By CP Staff
By Olivia LaVecchia
By Chris Parker
By Jesse Marx
By John Baichtal
By Olivia LaVecchia
By Jesse Marx
By Olivia LaVecchia
Female Health needed cash, which meant unloading its backlog of unsold condoms. In 1996, the Joint United Nations Programme on HIV/AIDS signed a three-year agreement with Female Health to distribute the female condom in developing countries in exchange for a discount on the product. (The company is selling the condoms to health agencies in both the Third World and industrialized nations for less than $1 each.)
Which is where Arden Hills' DSS came into the picture. DSS was already shipping orders for Female Health. Last spring, Female Health asked it to begin shipping unsold condoms to public health agencies for use in such impoverished countries as Uganda, Paraguay, Ghana, Haiti, and Indonesia. First, however, the expiration dates needed changing.
Which isn't as shady as it sounds. In what Dan Schultz of the FDA calls a "common strategy," companies seeking approval from the agency often propose a shorter life span than is actually the case. Because the testing process products must go through to gain FDA approval is costly, companies can ask for the life span that they have hard data to support. Then once the product is on the market they have the time and the capital coming in to do the long-term testing needed to earn an extended and more realistic shelf life.
Reality was initially given a three-year shelf life, Schultz explains. Later testing done by Female Health determined that the condoms could last for at least five years, so last March, the FDA approved Female Health's request for a new expiration date and DSS began repackaging the long-stored excess inventory.
There's little question the relabeled condoms are safe to use, according to members of the medical community. "The expiration date is much less important for the female polyurethane condom than the latex condom," explains Dr. Robert Hatcher, author of the textbook Contraceptive Technology. "Latex condoms are much more fragile. Polyurethane is also not as heat or moisture sensitive as latex and doesn't require special storage. The female condom could last much longer than five years."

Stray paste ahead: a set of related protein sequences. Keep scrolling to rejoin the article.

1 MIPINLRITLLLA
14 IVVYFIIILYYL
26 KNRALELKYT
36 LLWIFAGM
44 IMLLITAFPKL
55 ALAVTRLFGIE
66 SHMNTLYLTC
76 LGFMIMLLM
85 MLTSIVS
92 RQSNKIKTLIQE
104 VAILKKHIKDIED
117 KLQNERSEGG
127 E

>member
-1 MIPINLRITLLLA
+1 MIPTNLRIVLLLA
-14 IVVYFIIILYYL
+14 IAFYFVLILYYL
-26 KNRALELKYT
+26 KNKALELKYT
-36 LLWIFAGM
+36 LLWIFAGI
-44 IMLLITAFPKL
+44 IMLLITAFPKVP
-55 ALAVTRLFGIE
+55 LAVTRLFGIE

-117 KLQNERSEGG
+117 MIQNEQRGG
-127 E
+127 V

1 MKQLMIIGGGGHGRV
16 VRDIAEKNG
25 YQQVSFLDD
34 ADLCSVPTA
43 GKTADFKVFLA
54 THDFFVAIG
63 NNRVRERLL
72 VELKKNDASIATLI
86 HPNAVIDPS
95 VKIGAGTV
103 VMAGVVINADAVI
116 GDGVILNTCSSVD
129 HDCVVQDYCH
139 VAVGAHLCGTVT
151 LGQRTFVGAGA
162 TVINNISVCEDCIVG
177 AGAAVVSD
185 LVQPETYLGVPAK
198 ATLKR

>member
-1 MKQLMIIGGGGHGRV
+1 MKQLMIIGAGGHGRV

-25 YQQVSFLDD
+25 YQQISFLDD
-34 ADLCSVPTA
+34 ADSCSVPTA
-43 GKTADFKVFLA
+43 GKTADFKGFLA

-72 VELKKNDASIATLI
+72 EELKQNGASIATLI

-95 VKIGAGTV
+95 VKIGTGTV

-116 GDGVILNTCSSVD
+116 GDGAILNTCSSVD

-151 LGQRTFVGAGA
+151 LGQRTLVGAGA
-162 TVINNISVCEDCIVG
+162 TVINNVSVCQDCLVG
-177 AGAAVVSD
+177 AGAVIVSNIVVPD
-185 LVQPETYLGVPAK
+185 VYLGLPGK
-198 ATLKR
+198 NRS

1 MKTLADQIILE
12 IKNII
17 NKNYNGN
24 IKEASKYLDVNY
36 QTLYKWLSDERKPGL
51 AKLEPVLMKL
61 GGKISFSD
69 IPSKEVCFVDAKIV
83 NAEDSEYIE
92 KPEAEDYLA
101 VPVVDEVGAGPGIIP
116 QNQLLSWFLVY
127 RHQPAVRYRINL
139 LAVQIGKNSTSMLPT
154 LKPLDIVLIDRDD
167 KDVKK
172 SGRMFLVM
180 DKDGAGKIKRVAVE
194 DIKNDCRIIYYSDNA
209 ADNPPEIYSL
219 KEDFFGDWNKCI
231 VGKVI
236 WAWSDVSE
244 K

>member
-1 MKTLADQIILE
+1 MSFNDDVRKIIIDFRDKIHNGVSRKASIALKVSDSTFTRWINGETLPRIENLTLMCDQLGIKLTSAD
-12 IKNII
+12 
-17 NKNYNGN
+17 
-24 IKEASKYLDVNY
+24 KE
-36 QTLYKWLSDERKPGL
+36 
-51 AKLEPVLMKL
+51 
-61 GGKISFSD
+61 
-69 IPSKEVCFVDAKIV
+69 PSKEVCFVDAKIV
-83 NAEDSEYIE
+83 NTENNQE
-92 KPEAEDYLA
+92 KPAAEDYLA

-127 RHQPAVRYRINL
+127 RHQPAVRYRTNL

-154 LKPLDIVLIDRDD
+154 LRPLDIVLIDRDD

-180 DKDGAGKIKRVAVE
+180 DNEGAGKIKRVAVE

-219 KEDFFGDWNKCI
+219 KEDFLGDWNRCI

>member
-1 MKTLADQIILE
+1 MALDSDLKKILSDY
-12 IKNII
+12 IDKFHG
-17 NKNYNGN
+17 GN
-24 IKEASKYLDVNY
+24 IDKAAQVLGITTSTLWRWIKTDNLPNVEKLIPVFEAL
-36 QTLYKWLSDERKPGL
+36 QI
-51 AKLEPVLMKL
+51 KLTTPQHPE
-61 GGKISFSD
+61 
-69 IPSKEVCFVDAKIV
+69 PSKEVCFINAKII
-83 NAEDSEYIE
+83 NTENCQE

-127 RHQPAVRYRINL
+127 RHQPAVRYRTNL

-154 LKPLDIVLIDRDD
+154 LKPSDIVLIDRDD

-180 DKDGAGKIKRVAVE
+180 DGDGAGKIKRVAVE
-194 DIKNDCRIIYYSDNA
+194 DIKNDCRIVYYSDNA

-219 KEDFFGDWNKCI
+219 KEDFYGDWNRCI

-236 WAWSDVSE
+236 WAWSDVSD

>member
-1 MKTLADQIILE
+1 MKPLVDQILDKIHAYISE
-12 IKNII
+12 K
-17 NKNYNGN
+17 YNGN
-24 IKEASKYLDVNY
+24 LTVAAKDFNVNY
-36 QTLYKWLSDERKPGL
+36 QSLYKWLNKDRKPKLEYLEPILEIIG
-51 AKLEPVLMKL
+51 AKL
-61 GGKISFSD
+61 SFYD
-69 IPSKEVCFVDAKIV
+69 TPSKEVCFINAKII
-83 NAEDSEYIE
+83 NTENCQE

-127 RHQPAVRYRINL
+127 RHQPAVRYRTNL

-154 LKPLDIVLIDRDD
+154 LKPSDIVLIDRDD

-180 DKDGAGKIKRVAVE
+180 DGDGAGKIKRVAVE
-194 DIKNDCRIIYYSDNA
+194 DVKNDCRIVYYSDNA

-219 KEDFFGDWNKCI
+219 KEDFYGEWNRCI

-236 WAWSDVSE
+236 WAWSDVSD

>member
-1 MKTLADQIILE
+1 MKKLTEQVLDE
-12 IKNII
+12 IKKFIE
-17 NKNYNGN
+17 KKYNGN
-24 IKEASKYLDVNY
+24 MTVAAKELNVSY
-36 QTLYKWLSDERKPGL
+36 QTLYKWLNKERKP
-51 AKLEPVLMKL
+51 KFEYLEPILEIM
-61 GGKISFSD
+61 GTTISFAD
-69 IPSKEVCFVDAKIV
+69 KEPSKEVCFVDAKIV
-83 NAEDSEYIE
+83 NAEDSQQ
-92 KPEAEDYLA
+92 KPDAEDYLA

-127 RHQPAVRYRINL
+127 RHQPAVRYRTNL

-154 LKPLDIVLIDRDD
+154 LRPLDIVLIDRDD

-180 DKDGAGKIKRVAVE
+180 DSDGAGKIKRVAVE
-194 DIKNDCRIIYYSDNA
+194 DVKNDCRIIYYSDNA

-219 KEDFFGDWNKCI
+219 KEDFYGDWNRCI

The FDA's decision, coupled with contracts to sell Reality to public health agencies throughout the United States and elsewhere, meant Female Health could sell off its backlog. During the first quarter of 1998, the sales boost increased revenue for Female Health by 116 percent.
Leeper says Reality stands a good chance of gaining popularity in other countries. "In some countries women recognize they are more at risk for STDs and HIV," Leeper says. Studies show that women who perceive themselves at high risk for infection with HIV or STDs are more likely to use Reality, and more than 90 percent of all adults with HIV or AIDS live in developing countries. Women in the United States perceive these infections as less of a threat, says Leeper. "There's a lot of denial and a sense of invulnerability in the United States."
Researchers at the World Health Organization say that while studies in developing nations turn up the same "yuck factor," women there, as Leeper predicted, are actually trying and using the female condom.
The other group in which Reality seems to be gaining ground is gay men. Two weeks ago, Jeffrey Gould received his second shipment of condoms from DSS. A health educator with Washington state's nonprofit Thurston County Public Health Co., Gould manages a program that distributes the condoms to gay men for free.
After hearing that gay men in London used Reality, several months ago Gould bought a box of the devices and handed them out in a couple of support groups for gay men to rave reviews. "What I've heard from women is that they're a bit noisy and that they looked big and bulky. Many women just looked at it and said, 'Ooh that looks scary,'" he says. But "men are loving them. They love the increased freedom. I've had lots of positive feedback."
Since then, Gould has heard that public health programs in other states have had similar success distributing the female condom to gay men. Tom Lindsay, manager of the Minnesota AIDS Project's community outreach program, worked on a study conducted by San Francisco public health agencies that examined Reality's potential for use by gay men. He says MAP has not begun distributing the female condoms for free because they're very expensive.
Leeper says that while Female Health doesn't market the condom directly to gay men, she knows there are pockets of men who are using them. "Information travels among gay men about it," she says. "We know that clusters of men are using it." Female Health did do one study which it says shows that the female condom is potentially strong enough for use during anal sex. The company developed instructions for its use, which Leeper says are under consideration by the FDA. If the agency eventually decides that anal sex is an approved use for the condoms, Female Health will begin marketing to gay men.
The bottom line, says Leeper, is that it takes enormous amounts of both time and money to launch a new form of birth control. Once on the market, the education process is long and expensive, and until something better can be developed, the Reality Female Condom is what we've got. "I think if a nonhormonal method could be found that killed both bacteria and viruses and that was invisible, it would be extremely successful," Leeper says. "But the trouble is it's difficult to find. Many have been working on it for years and still haven't come up with it yet."
Which means that for now the workers at DSS will continue repacking the "more than thousands" of Reality Female Condoms that Leeper says are entitled to an extended expiration date.